Few communities were more enthusiastic about Mayor Rahm Emanuel's much-anticipated "Chicago's Plan to End Homelessness 2.0" than the LGBTQ community. Chicago is, after all, a safe haven for thousands of runaway LGBTQ youth from all over the Midwest.
And yet, in the wake of yesterday's unveiling of "Plan 2.0," Mayor Emanuel will likely receive backlash from the community that stood to gain so much from "Plan 2.0." The reason: Rahm outsourced 3-1-1 homeless outreach services to Catholic Charities, one of LGBTQ's biggest adversaries. Catholic Charities is the philanthropic arm of the Archdiocese of Chicago, which in recent years has positioned itself unequivocally against LGBTQ rights. It recently made big news in Illinois by closing most of its adoption centers, after Illinois required the agency to provide adoption and foster-care services to same-sex couples. The head of the Archdiocese of Chicago, Cardinal Francis George, recently compared the Pride Parade to a Ku Klux Klan gathering.
Through "Plan 2.0," Catholic Charitieswill receive an annual $2.5 million contract to form a response team of approximately 20 vans that will conduct a full range of mobile outreach services: transporting people to shelters, conducting health assessments, distributing emergency food kits, and being the first-responders during snow storms/heat waves/electrical outages.
While Catholic Charities has a strong history of homeless outreach, I seriously question whether it will fully accomodate the homeless LGBTQ community. Will their case workers be accepting of all sexual orientations? Will they provide HIV/AIDS testing (a staple of mobile outreach)? Will they be non-judgemental about other sexual issues, i.e. birth control and sexually transmitted diseases? Or will they preach abstinence? Will they provide referrals to Planned Parenthood or LGBTQ agencies like Center on Halsted and Broadway Youth Center?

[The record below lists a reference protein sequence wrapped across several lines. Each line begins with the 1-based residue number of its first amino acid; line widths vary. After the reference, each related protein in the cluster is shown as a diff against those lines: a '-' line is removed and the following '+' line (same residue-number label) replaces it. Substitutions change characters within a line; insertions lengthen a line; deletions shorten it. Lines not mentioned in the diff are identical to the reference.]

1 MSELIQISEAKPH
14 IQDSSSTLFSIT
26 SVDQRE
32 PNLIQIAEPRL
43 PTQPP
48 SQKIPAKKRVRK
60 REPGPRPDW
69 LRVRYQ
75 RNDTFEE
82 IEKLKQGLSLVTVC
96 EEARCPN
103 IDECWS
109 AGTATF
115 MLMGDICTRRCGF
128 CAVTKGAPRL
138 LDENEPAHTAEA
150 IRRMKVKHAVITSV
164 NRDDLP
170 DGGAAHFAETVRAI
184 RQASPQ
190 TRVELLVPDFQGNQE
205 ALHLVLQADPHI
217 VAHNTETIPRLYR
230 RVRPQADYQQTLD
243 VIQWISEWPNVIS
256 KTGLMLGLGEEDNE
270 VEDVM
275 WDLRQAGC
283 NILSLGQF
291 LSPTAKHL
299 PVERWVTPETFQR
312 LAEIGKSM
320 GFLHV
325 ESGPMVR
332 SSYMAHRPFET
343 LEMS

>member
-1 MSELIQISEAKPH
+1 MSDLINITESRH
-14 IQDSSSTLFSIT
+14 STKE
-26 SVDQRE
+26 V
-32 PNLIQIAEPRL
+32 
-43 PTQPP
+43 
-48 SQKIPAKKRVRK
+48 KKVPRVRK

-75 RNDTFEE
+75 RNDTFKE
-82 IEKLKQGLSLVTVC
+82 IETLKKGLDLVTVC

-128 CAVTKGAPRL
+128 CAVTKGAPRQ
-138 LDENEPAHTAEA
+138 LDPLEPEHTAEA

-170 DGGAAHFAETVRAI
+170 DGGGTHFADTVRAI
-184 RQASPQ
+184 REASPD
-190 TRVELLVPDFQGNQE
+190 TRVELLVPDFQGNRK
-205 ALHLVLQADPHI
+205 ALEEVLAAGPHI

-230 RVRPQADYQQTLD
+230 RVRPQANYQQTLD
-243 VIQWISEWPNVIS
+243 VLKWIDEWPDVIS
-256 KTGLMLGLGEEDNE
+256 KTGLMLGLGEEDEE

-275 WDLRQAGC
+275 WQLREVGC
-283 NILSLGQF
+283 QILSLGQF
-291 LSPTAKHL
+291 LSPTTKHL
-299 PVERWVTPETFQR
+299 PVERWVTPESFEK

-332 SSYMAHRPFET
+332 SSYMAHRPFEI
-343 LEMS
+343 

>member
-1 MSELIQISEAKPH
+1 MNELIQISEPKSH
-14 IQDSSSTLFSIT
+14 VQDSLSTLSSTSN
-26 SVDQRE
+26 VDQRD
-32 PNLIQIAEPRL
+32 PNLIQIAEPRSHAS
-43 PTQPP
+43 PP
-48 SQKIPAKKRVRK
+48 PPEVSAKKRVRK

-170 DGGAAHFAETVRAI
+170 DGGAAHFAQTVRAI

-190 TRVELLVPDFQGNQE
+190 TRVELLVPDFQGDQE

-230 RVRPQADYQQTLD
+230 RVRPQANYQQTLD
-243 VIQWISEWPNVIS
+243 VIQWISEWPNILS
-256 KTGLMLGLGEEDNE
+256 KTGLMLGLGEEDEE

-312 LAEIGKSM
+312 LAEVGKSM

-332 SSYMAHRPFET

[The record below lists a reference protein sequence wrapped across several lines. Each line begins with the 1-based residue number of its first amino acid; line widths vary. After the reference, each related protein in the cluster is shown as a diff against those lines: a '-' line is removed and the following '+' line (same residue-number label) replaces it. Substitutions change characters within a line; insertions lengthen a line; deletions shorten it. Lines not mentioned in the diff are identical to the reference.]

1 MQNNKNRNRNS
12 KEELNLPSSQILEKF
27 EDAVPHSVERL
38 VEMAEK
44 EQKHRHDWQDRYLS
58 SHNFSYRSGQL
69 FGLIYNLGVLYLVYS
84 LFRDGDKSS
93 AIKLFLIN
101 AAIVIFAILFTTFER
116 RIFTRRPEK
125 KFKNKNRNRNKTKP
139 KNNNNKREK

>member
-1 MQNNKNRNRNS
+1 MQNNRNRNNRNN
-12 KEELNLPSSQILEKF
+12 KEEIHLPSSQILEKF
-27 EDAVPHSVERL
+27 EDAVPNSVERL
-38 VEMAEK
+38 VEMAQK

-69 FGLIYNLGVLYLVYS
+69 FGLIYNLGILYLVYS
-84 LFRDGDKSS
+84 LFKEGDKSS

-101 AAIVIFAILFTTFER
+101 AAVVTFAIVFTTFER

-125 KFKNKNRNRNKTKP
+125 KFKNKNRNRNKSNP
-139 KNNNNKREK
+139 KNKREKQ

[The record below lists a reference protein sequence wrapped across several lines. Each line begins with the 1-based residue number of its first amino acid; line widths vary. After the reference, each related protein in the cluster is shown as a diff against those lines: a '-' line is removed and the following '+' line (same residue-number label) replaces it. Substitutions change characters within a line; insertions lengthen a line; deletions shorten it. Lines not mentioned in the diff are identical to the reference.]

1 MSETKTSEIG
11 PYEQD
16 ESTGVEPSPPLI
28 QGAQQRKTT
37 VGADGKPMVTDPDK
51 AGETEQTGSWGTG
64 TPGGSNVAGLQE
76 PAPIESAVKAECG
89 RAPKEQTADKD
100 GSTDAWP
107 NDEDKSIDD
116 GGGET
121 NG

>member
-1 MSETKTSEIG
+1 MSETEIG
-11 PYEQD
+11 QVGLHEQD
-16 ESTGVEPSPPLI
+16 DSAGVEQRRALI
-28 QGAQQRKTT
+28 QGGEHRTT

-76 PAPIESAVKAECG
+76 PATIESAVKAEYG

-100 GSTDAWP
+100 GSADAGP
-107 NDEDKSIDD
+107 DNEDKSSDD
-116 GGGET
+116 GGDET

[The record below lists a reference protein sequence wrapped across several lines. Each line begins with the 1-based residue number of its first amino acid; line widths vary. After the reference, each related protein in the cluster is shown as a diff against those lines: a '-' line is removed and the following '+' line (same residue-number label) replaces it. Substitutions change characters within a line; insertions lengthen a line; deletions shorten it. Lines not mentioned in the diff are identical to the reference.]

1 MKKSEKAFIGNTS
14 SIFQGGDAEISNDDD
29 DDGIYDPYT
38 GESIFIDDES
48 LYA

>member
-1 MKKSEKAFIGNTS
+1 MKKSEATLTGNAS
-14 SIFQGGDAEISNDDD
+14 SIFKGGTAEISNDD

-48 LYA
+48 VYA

The decision to privatize 3-1-1 emergency services is a smart one. It puts homeless outreach services in the capable hands of an experienced non-profit, while saving the city $1.7 million a year. That freed revenue allows the city to implement "Plan 2.0" at no additional cost to the taxpayer. The seven-year plan provides more housing for homeless youth and for homeless people with disabilities, as well as more "rapid rehousing services" - temporary financial assistance to families who have lost their homes so they can find new places to live.
According to this eNews Park Forest article, key objectives include:
"Increase job opportunities for people experiencing homelessness; create additional housing and services for homeless youth, so they don’t become the next generation of homeless adults; create a clear, consistent, and targeted crisis response system for households in crisis; create 1,972 new units of permanent supportive housing (a 29% increase) for homeless households with disabilities; and increase the number of homeless households receiving financial assistance and services to facilitate rapid rehousing from 737 to 2,768 (a 275% increase)."
Plan 2.0 is a more multi-faceted strategy than the original plan spearheaded by Mayor Daley in 2003, whose primary approach was increasing supportive housing and phasing out emergency shelters. But while Mayor Emanuel should be commended for being proactive about reducing the 100,000+ homeless population, his decision to put Catholic Charities at the front lines of homelessness could have far-reaching consequences. It will likely deter many homeless youth from using the mobile outreach vans, which are designed to not only provide emergency services, but also to serve as a gateway to Chicago's social service network that includes housing/employment/health services.
Thus, if a LGBTQ youth doesn't call 3-1-1 because of its affiliation to Catholic Charities, then he/she may be missing out on years of recovery services.